Tuesday, March 11, 2014

Lost and Found (1979)

          Despite being made by the same creative team as A Touch of Class (1973), which received four Oscar nominations and won a Best Actress prize for leading lady Glenda Jackson, the middling romantic comedy Lost and Found did not enjoy as warm a reception. Although Jackson and her Touch of Class costar, George Segal, both deliver highly professional comic performances, the script by Melvin Frank (who also directed) and Jack Rose is screechy and strained, wobbling between half-hearted slapstick sequences and overwritten dialogue scenes. Worse, both of the film’s lead characters come across as demanding, nasty, and smug, so there’s not much pleasure to be found in watching their courtship. Accordingly, while the movie is handsomely made and peppered with bright moments, the overall enterprise feels unnecessarily laborious. Adding insult to injury, Lost and Found also comes across as a hyperactive strain of the same narrative DNA that playwright/screenwriter Neil Simon explored much more effectively in a subsequent 1979 release, Chapter Two. Both movies try to amuse and touch audiences in similar ways, but Lost and Found tries harder and with less success, making for a somewhat tiresome viewing experience.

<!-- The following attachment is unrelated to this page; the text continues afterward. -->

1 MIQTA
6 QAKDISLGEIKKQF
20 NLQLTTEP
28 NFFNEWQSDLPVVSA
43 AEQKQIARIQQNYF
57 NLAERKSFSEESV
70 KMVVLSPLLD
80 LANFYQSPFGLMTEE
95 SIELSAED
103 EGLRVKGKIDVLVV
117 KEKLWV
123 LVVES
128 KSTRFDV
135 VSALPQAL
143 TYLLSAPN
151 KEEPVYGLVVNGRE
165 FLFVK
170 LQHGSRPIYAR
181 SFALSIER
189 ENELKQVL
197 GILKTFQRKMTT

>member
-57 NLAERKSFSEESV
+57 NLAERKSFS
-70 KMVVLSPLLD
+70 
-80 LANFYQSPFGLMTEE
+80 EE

Lost and Found starts at a European ski resort, where American professor Adam (Segal) and British divorcée Tricia (Jackson) crash into each other—twice!—in a wheezy example of the romantic-comedy staple, the “meet-cute.” After transitioning from acrimony to affection, the couple marries and returns to Adam’s home in the U.S., where he teaches at a small college. Marital strife ensues, because Adam hides several important facts from his new bride: He doesn’t tell her that his shot at tenure is endangered, that he’s fallen behind on his dissertation, and that one of his research assistants is a former lover. Oh, and he’s also got an overbearing mother, Jemmy (Maureen Stapleton), and a circle of academic friends who degrade themselves by kissing up to administrators. Tricia makes a valiant attempt at learning to love her new circumstances, but once Adam’s duplicity and narcissism become intolerable, she lashes out with barbs and tantrums.
          On the plus side, since writers Frank and Rose both earned their stripes as jokesmiths for Bob Hope, a number of the one-liners in Lost and Found crackle. For instance, the embittered Tricia describes the average nubile home-wrecker as “age 22, bust 38, intelligence negligible.” Frank and Rose also have fun with supporting character Reilly (Paul Sorvino), a motor-mouthed cab driver who becomes important in the movie’s final act. Yet because the myriad extended Jackson-Segal scenes are the main attraction, the absence of magic from those scenes is nearly a fatal flaw.

Lost and Found: FUNKY

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